The Return of the King

Saturday, 4th November 2000, West Yorkshire
kingfisher A KINGFISHER perches on the edge of the towpath, then darts across the canal to perch in a willow. Kingfishers were a regular sight on this stretch of the canal last year but we've seen them only on rare occasions this year.

Perhaps the rising levels of brown muddy waters have driven this bird from a regular riverside beat.

From Luddites to Landslips

My sister rings and mentions that she's just read on the Ceefax travel news that the Huddersfield Road is down to a single lane at Horbury Bridge because of a landslide caused by the flooding. Barbara and I walk out to take a look.

landslip The landslide is on an embanked section of the road well out of the reach of the floodwaters, over 50 yards from the river. The clay of the banking has failed, taking part of an access track and a retaining wall with it. Luckily it appears no-one was standing nearby when it went.

An arc of a crack has opened up within a few yards of the main road which indicates where the next landslide could occur if there is any more movement.

This kind of landslide or landslip is sometimes referred to as a Listric (literally 'spoon-shaped') Fault by geologists. There is an eroded remnant of a much larger example in quarry waste on the slope of nearby Storrs Hill.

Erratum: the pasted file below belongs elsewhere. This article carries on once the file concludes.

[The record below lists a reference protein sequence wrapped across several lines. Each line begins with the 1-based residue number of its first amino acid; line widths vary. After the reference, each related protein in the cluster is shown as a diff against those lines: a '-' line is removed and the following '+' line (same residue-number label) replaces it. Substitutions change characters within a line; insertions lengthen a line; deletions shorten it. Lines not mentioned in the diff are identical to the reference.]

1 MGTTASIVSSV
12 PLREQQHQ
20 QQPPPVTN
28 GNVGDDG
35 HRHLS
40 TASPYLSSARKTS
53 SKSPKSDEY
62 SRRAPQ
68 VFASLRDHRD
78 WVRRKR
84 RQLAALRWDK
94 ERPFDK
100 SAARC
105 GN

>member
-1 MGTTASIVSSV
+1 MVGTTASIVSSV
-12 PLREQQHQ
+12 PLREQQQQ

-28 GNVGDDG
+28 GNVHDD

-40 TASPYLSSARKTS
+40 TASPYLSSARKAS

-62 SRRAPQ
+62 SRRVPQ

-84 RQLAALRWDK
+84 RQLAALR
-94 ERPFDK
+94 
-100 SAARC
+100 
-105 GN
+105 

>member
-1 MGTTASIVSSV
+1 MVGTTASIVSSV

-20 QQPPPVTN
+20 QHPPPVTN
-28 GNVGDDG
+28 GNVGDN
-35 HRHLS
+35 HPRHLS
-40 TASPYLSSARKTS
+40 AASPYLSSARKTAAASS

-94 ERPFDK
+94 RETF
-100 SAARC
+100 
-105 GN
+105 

The exceptionally wet weather (yesterday York faced the highest flood levels since 1625) may have triggered the landslide, not only by soaking into the slope and increasing the weight of the clay but also by lubricating the curved fault plane that developed as the unconsolidated material in the embankment came under stress.

For a hundred years a stoutly built mill acted as a support for the slope. This was demolished about eight or nine years ago and work has recently started on developing the site as a builders' merchants supplies yard.

Luddites The stone-built woollen mill that stood here was targetted by the Luddites in April 1812. The lane that joins the main road adjacent to the landslip is known as Engine Lane because the town's first stationary steam engine was installed in a mill here. Henry Clarkson, writing in Memories of Merry Wakefield (1887), recalled the attack on Foster's Mill, which took place around about 1810;
Mr Foster, the owner of a mill at Horbury bridge, had been threatened, and as a precaution, two of his sons were placed in the mill, to watch during the night. The Luddites came; broke into the mill, bound the two young men, hand and foot; broke the machinery, and set fire to the mill. I perfectly recollect walking over the next morning, with my brothers, to see the wreck; and we spoke with the two young Fosters, who had been rescued.

Horbury Bridge has continued to have an eventful history. When Sabine Baring-Gould wrote a book inspired by the time he spent at the 'Brigg' he called it Through Flood and Flame (1868).next page


Clarkson quote in full.

Richard Bell
Richard Bell,
wildlife illustrator

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